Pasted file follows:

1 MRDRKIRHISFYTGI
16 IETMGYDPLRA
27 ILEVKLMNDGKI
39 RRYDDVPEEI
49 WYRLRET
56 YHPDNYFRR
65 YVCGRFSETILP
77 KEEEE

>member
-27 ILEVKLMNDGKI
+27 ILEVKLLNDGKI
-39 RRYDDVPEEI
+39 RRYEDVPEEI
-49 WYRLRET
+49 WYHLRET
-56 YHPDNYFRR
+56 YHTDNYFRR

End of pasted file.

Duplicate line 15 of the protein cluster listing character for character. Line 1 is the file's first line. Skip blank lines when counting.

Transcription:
+49 WYHLRET